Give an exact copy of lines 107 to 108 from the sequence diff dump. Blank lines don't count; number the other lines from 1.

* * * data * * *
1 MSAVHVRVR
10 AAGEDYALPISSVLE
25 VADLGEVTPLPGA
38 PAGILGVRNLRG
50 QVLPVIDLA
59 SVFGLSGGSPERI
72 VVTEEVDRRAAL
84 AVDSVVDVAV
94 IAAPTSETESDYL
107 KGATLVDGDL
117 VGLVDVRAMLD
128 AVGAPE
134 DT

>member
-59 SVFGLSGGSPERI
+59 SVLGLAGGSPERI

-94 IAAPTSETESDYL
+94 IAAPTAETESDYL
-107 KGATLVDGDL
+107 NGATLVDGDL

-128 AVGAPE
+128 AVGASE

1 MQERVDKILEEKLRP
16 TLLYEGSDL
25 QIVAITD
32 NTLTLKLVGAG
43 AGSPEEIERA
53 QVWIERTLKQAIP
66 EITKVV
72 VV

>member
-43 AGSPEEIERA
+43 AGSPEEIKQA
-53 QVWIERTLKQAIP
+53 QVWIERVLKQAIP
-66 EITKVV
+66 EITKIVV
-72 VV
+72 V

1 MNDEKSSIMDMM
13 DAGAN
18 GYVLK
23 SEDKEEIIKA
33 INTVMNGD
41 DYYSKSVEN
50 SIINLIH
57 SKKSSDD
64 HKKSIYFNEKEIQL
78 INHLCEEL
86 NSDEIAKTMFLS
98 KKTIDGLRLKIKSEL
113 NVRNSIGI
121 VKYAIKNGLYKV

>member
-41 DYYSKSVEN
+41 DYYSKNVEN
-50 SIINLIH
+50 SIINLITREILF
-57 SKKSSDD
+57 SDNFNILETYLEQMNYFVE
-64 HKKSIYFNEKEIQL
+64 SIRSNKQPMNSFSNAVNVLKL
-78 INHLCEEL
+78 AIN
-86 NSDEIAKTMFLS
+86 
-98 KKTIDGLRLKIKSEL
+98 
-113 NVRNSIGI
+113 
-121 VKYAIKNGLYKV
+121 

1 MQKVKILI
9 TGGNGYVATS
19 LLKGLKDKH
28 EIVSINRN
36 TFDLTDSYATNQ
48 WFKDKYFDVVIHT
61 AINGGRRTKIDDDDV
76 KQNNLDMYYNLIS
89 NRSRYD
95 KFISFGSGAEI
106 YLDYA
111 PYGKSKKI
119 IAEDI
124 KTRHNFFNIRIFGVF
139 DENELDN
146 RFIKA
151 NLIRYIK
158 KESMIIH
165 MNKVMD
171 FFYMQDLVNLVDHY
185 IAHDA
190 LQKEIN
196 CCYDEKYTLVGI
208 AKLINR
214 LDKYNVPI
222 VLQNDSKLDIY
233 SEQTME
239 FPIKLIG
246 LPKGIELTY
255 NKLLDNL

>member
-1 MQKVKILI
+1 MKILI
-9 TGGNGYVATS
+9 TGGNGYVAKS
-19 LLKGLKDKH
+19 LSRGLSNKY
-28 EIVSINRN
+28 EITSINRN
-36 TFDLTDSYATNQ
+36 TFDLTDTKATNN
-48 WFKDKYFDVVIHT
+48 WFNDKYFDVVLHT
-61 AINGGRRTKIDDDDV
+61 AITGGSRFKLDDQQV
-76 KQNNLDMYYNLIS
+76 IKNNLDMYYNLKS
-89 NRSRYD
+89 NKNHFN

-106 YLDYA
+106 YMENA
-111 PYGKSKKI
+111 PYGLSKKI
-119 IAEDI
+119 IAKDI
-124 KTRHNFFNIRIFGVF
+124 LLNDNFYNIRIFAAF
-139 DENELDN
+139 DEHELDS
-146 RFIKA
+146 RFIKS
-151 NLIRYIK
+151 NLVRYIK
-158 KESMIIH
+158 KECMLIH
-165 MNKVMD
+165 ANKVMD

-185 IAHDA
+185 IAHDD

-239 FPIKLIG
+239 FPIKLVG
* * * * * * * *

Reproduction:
+9 TGGNGYVAKS
-19 LLKGLKDKH